By Donna Fluss
“What is the chief customer officer (CCO) in charge of?” If your CCO can answer this question, he or she may have a fighting chance of surviving and succeeding in this position. If your CCO can’t answer that question, then it’s time to update his or her resume, as it’s difficult to succeed when a job is not well defined.
The concept of a CCO is a great one. The challenge is that most companies already have many departments and managers who are charged with ensuring that customers are satisfied. The relevant parties include (but are not limited to):
- Marketing: responsible for understanding and meeting customer needs and wants
- Sales: responsible for selling customers what they are willing to buy
- Customer Service/Technical Support: responsible for addressing customer inquiries and problems
- Product Development: responsible for developing the products that customers want
- Market Research: responsible for identifying customer needs and wants
- CEO: responsible for creating an organization that is customer-centric and responsive to customer needs
At a minimum, a CCO is responsible for getting all of these siloed, customer-oriented departments to put their political interests aside and put the customer first. Enterprises have undertaken many initiatives to prioritize customers. They’ve invested millions of dollars in initiatives such as customer relationship management, customer experience management, voice of the customer, Six Sigma, and quality assurance. And often they have been disappointed with the results. This is because executives and managers are rewarded for meeting their goals, and the groups mentioned above do not share common goals.
Let’s put aside the cynicism resulting from years of watching the inner workings of typical corporate enterprises and concede that the concept of a CCO is a good one. At a high level, this person can be a major change agent, if empowered with the following responsibilities:
- Managing all customer-facing activities: i.e., requiring all customer-facing groups and functions to report either directly or indirectly to this person
- Influencing goals and compensation for managers of all customer-facing departments
- Making changes to products, processes, policies, and systems, and reallocating resources as necessary to improve the customer experience
- Accessing and creating, if required, systems that provide information about customer behavior, profitability, and satisfaction
- Acquiring relevant and timely competitive information
If the CCO is going to be taken seriously, he or she should report to either the CEO or COO and be politically skilled and adept at getting people with conflicting agendas to work together. However, this is the easy part of the job. Customers should be the focal point of every company or corporation. In enterprises that are truly customer-centric, every employee is empowered to be a customer advocate. All policies and processes must prioritize customer needs over everything else, with the exception of profitability. Customer-centric companies have a clear mission and goals that put customers first and reward their employees and executives for “doing what it takes” to keep customer satisfaction and retention high.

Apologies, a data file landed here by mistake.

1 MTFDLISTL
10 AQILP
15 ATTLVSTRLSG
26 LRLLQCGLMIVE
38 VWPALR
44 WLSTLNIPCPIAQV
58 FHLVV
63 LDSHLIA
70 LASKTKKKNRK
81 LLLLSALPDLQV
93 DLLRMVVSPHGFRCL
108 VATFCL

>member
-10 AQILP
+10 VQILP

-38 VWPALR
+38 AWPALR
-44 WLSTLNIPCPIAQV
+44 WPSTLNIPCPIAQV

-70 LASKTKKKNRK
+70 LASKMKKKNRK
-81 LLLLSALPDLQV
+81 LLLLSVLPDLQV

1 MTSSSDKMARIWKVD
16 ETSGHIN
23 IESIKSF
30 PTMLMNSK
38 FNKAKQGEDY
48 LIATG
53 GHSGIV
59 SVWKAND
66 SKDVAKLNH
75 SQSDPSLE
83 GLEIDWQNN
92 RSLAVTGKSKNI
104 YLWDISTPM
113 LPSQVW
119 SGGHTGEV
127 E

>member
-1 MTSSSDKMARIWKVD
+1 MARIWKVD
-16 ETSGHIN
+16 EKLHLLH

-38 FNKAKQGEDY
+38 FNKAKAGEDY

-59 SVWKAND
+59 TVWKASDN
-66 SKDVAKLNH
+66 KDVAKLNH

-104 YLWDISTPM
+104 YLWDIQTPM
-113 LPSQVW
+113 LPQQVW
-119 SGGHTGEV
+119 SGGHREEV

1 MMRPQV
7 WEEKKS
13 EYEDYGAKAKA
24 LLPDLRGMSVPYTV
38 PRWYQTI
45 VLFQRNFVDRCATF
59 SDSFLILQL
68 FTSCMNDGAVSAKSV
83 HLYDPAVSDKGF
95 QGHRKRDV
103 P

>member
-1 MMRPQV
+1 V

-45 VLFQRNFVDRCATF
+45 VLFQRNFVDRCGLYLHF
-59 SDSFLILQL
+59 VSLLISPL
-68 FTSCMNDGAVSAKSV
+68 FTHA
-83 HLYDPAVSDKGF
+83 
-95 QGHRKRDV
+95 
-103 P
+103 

I applaud organizations that demonstrate their commitment to customer needs by creating the position of CCO. However, this strategy is commendable only if the CCO is empowered to provide an outstanding customer experience. If the company’s objective is simply to use this position to put a good face on “business as usual,” then it will be detrimental to the organization, customers, and, of course, the incumbent.
Therefore, I encourage enterprises to build a customer-centric culture that puts customers first and rewards all employees for being customer advocates. This assumes that a structure is in place, with checks and balances, to make sure that all employees are doing the right things for their customers.
All customer-facing departments must share a common set of goals and objectives. If having a CCO moves the organization in this direction, the role will be highly beneficial for the corporation and rewarding for the individual. But just giving someone the title without making the necessary cultural and organizational changes is a formula for failure, as has been proven many times in the recent past.
Donna Fluss is the founder and president of DMG Consulting LLC, a provider of contact center and analytics research, market analysis, and consulting. She is the author of industry reports on contact center hosting, IVR, speech analytics, performance management, workforce management, surveying and analytics, and quality management/liability recording. Contact Donna at email@example.com.
[From Connection Magazine – September 2011]